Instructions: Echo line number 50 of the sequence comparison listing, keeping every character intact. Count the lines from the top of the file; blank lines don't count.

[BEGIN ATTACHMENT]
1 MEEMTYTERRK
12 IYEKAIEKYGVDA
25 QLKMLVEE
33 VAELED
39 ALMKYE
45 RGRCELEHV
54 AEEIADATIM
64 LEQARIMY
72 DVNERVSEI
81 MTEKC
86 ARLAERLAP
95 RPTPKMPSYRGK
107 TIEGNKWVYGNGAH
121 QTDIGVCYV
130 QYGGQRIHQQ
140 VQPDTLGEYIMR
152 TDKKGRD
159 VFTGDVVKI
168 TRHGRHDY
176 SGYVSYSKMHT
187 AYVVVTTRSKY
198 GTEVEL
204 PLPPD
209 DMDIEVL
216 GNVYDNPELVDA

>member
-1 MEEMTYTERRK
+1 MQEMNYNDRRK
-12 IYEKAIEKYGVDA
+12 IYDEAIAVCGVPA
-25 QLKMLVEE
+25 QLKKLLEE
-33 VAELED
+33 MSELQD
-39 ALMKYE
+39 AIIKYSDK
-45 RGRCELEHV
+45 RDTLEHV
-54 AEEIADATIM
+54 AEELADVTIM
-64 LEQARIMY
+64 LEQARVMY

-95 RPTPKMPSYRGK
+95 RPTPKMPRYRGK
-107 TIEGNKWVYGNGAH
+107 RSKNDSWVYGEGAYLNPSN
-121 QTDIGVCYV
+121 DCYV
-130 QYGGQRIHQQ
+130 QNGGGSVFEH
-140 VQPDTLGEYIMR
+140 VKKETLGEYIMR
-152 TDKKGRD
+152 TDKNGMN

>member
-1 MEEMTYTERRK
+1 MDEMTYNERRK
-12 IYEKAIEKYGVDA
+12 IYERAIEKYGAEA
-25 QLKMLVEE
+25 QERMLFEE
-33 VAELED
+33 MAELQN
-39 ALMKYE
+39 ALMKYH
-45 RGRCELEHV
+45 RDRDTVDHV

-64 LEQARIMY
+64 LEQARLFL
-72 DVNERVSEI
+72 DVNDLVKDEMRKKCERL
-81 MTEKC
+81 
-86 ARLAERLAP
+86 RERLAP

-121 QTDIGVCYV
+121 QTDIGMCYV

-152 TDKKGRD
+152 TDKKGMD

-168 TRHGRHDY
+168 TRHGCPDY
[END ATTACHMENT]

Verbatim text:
+130 QNGGGSVFEH